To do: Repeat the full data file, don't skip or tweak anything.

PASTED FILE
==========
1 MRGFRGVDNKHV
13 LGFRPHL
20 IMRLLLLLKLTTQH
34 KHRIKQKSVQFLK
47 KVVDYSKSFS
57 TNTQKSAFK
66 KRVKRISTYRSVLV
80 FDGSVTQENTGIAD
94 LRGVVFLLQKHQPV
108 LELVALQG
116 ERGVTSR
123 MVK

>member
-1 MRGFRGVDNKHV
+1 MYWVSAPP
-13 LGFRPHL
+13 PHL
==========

1 MRGFRGVDNKHV
13 LGFRPHL
20 IMRLLLLLKLTTQH
34 KHRIKQKSVQFLK
47 KVVDYSKSFS
57 TNTQKSAFK
66 KRVKRISTYRSVLV
80 FDGSVTQENTGIAD
94 LRGVVFLLQKHQPV
108 LELVALQG
116 ERGVTSR
123 MVK

>member
-1 MRGFRGVDNKHV
+1 MYWVSAPP
-13 LGFRPHL
+13 PHL